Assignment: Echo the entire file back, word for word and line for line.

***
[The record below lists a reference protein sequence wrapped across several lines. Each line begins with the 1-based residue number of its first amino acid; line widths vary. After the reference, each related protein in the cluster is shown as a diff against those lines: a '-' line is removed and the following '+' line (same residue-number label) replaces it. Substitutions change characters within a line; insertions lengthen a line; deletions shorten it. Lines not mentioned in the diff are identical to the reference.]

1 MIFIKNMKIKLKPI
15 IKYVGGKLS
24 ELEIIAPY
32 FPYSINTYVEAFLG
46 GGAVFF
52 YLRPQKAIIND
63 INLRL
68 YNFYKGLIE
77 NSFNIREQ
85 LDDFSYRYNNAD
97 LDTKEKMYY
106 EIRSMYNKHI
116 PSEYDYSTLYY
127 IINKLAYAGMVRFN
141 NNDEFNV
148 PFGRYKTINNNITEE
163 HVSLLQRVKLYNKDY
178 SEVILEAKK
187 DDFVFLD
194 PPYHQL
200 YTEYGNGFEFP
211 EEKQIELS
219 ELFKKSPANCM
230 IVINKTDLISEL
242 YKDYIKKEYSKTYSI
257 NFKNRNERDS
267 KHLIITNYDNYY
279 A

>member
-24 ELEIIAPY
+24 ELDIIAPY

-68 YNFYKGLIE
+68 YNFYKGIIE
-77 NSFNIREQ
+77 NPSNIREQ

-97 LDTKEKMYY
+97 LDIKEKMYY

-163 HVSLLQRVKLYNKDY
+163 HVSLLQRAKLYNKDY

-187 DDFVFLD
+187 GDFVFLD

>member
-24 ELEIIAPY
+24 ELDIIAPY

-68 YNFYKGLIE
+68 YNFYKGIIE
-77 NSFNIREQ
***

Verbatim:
[The record below lists a reference protein sequence wrapped across several lines. Each line begins with the 1-based residue number of its first amino acid; line widths vary. After the reference, each related protein in the cluster is shown as a diff against those lines: a '-' line is removed and the following '+' line (same residue-number label) replaces it. Substitutions change characters within a line; insertions lengthen a line; deletions shorten it. Lines not mentioned in the diff are identical to the reference.]

1 MIFIKNMKIKLKPI
15 IKYVGGKLS
24 ELEIIAPY
32 FPYSINTYVEAFLG
46 GGAVFF
52 YLRPQKAIIND
63 INLRL
68 YNFYKGLIE
77 NSFNIREQ
85 LDDFSYRYNNAD
97 LDTKEKMYY
106 EIRSMYNKHI
116 PSEYDYSTLYY
127 IINKLAYAGMVRFN
141 NNDEFNV
148 PFGRYKTINNNITEE
163 HVSLLQRVKLYNKDY
178 SEVILEAKK
187 DDFVFLD
194 PPYHQL
200 YTEYGNGFEFP
211 EEKQIELS
219 ELFKKSPANCM
230 IVINKTDLISEL
242 YKDYIKKEYSKTYSI
257 NFKNRNERDS
267 KHLIITNYDNYY
279 A

>member
-24 ELEIIAPY
+24 ELDIIAPY

-68 YNFYKGLIE
+68 YNFYKGIIE
-77 NSFNIREQ
+77 NPSNIREQ

-97 LDTKEKMYY
+97 LDIKEKMYY

-163 HVSLLQRVKLYNKDY
+163 HVSLLQRAKLYNKDY

-187 DDFVFLD
+187 GDFVFLD

>member
-24 ELEIIAPY
+24 ELDIIAPY

-68 YNFYKGLIE
+68 YNFYKGIIE
-77 NSFNIREQ